The landscape is sun-bleached, rocky and waterless; where the thin soil can be framed it is intensively worked. The tawny fields are crisscrossed by dry stone walls - the soft golden limestone is used for all construction here. Though relatively small, Malta is one of the most densely populated places in Europe; yet somehow it does not feel that way.
Malta lies in the middle of the Mediterranean; its closest neighbour is Sicily but it looks very North African.
Civilization came very early - the Neolithic temples date to 3500 BC. Later Malta's strategic position made it very important and it was colonised by a succession of powers from the Phoenicians to the British. Christianity arrived during Roman rule with St Paul, who was shipwrecked here and then sheltered by the islanders.
The Arabs had an impact on the language - Malti has Arabic Grammer but uses words from many languages and is written in the Roman alphabet. The Knights of St John arrived in 1530, held the fortified island against the Turks and handed it to Napolean in 1789, the left the greatest architectural legacy. In 1942 Malta endured five months of intensive German bombing. It became independent in 1964 and is now part of the E.U English is universally spoken.
This is a holiday island, with a good climate and excellent swimming and diving, but the unique historical sights are the real highlights. The Knights' fortified cities that surround the magnificent Grand Harbour are unforgettable.
Ancient temples and other fascinating archaeological sites dot the island. Hundreds of churches, many flamboyant, domed Baroque structures, dominate the town, village and landscape. Despite mass tourism, Malta retains the feel of an older world. The people are well-mannered, friendly and devout - though they enjoy the summer-long fiestas, when the night explodes with fireworks.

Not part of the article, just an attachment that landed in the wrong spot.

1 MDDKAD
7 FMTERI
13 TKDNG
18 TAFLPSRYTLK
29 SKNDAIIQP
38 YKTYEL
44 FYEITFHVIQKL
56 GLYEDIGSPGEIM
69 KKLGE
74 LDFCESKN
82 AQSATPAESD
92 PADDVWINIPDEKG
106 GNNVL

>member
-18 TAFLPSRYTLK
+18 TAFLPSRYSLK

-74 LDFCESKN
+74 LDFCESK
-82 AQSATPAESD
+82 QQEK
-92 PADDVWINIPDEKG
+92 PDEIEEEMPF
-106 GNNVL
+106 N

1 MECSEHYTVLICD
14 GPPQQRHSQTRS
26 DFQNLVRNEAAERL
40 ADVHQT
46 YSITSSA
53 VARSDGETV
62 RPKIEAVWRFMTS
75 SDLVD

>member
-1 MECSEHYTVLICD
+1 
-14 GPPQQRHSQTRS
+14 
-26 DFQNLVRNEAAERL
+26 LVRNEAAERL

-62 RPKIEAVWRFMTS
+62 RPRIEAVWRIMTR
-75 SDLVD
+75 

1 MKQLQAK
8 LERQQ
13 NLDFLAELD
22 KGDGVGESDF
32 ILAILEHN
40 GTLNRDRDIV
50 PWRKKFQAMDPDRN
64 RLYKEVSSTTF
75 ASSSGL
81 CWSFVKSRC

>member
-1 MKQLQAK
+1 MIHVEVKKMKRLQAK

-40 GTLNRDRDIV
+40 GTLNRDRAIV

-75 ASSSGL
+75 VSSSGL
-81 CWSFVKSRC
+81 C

WHEN TO VISIT
March to December
HOW TO REACH
Direct flights from many European cities, and ferries from Sicily.
- Valletta, the capital - a glorious city with important buildings and museums, steep streets, sea views and, even in summer, sea breezes.
- The Archeological Museum puts the Neolithic sites in context.
- St John's Co-Cathedral - awe-inspiring and opulent: the works of art include a fine painting by Caravaggio
- Mdina Rabat - high above central Malta, Mdina, the Arab capital, is now a beautiful, silent Baroque town. Lively Rabat has Roman remains and a cave where St Paul is said to have preached.
- The Neolithic temples of Hagar Qim and Mnajdra - are two large complexes set on a beautiful clifftop on the south coast.
- The temples of Hypogeum and Tarxien - are of great archaeological importance, these are located in a suburb of Valletta; visits are limited.
YOU SHOULD KNOW
The knights of the order of St John paid a token of a falcon to the Holy Roman Emperor for the island.